The Universe Versus Alex Woods


  • Books
  • Friday, 02 Aug 2013

Author : Gavin Extence

Genre : Fiction

Publisher : Hodder & Stoughton

Unpredictable, genre-defying, multi-layered. And always entertaining.

I’M sure authors don’t like being compared to other authors – it smacks of a lack of creativity, usually. However, in the case of Gavin Extence, being compared to Mark Haddon cannot be a bad thing.

While Extence’s debut novel, The Universe Versus Alex Woods, is certainly not a Haddon knock-off, admittedly there are shades of Haddon-esque influence, in particular from Haddon’s award-winning The Curious Incident Of The Dog In The Night-Time (2003).

When the novel opens, Alex Woods, the titular protagonist, initially comes across as a typical teenager. He is 17, bored with his existence, wants adventure and is in search of something to quell his boredom and give his existence some meaning.

The search for meaning, the thirst for adventure and an “I-don’t-give-a-damn” attitude contribute to the opening pages of the novel.

Our hero is making his way back to Britain from an extended trip on the continent. Extence does not waste time in informing his audience that Alex is stopped by customs in Dover with 113gm of marijuana and an urn full of ashes sitting next to him, and soon has an entire nation in an uproar over his supposed crimes.

While the customs officers scramble to figure out what to do with Alex, our protagonist remains calm, confident in the belief that he has not done anything wrong. To Alex, the marijuana and the urn full of ashes (both of which are explained through flashbacks later on in the novel) are mere props that happen to be illegal substances. (“What’s a bit of marijuana going to do to anyone?” he innocently asks.)

In contrast to our first impression of Alex, Extence provides the first of many twists in his beautifully layered novel. Through flashbacks, for instance, we learn that Alex has had an unconventional upbringing, having been raised by a clairvoyant single mother which caused more damage than anything else – his mother was never able to warn Alex of the bullies that beat him up.

Alex also knows that the most dubious and random events can happen in life – he has the scars to prove it.

As the novel progresses, the novel’s time frame spans five years, Alex from age 12 to 17. At different junctures in his life, improbable incidents occur, causing those scars, both physical and emotional. Though some of the incidents seem far-fetched and border on the ridiculous, they do provide lashings of humour.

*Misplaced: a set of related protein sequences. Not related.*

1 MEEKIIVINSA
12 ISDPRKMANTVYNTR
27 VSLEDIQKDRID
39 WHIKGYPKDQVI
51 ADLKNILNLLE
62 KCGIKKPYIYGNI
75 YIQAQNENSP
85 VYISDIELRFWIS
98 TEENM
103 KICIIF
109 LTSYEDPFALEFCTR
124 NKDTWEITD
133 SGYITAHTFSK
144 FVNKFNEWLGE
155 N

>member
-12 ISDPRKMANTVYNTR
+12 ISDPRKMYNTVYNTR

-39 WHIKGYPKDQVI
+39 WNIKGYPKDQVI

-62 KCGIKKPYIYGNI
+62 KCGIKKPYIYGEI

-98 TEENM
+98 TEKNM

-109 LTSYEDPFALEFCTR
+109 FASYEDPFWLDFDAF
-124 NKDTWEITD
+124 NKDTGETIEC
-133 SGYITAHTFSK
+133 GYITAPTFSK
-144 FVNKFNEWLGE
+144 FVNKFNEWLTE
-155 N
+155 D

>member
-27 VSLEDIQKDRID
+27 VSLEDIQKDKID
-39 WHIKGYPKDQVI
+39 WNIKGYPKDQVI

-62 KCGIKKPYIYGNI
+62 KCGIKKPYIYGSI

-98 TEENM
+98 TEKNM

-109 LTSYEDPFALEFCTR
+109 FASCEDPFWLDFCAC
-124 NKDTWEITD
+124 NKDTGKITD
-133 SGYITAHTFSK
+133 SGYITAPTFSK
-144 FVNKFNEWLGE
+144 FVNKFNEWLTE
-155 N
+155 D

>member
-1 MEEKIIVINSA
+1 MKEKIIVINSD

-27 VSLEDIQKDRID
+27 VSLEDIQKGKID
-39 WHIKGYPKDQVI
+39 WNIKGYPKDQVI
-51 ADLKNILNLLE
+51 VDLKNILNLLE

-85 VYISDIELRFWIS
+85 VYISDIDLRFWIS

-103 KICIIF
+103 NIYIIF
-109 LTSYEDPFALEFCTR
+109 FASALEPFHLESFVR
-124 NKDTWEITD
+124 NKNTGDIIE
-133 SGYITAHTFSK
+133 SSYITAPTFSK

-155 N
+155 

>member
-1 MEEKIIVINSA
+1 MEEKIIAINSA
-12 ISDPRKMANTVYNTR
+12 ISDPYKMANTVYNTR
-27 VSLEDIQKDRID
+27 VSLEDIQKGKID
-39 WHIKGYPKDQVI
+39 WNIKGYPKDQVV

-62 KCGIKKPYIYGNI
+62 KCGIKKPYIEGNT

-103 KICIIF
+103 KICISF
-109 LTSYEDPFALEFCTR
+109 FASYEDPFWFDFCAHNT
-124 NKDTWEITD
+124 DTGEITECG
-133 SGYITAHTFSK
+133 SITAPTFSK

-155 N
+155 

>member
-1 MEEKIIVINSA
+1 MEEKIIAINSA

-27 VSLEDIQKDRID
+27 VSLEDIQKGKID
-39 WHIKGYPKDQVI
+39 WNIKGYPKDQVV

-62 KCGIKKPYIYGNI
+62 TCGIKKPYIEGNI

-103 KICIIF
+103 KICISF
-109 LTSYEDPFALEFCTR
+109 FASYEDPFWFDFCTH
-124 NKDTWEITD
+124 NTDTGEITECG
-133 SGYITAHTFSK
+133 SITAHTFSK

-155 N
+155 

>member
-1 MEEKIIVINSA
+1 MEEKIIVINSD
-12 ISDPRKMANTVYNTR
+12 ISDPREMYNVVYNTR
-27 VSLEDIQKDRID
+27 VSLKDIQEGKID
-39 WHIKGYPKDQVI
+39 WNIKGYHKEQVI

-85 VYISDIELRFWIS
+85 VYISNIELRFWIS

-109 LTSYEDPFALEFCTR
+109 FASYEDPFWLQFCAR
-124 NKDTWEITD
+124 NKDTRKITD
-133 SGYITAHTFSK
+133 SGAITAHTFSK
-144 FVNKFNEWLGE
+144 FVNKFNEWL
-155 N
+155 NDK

Things take a change for the funnier when Alex meets reclusive widower Mr Peterson, who teaches Alex a thing or a dozen about life and about making the right choices. (“The choice you make today may not necessarily agree with you – or anyone else for that matter – tomorrow, but what the hell, you’ve made it and you learn to live with the consequences, be they good or crap,” Mr Peterson tells Alex.)

Written in the first person throughout, Alex is the novel’s voice and heart, sharing his thoughts and observations on life, death, and the causes and effects of one’s behaviour.

Through Alex, Extence explores the idea of seeing every situation and the resulting consequence through to the very end, come hell or high water.

While Extence does explore some rather heavy issues – death and the meaning of life, anyone? – the author manages to phrase his thoughts in a way that engages the reader. Such explorations can fall flat in a mess of psychobabble that goes nowhere, but they don’t in this case. Kudos to Extence for not taking himself too seriously, as the end result is both touching and thought-provoking and not at all preachy.

I believe part of the success of Extence’s exploration of heavy subjects is due to the author’s simple manner of writing. He may spend more than two chapters exploring death and its afterlife but his thoughts are filtered through the mind of a teenager, which makes the author’s ideas and concepts easy to comprehend. Plus, Extence is not without humour – Alex’s sarcastic insights about death make the subject more laughable than depressing.

Within the first three chapters, a variety of genres crossed this reviewer’s mind. With a title like The Universe Versus Alex Woods, one would categorise the novel as New Age fiction with a slant towards psychology. However, with the opening chapter putting Alex at loggerheads with customs, the novel could also be a coming of age tale. As the novel progresses, there are also elements of a mystery/thriller. Like Haddon’s The Curious Incident of The Dog In The Night-Time, Extence’s The Universe Versus Alex Woodsis layered and defies pigeonholing.

Unpredictable, genre-defying and multi-layered, this is a beautifully crafted novel.

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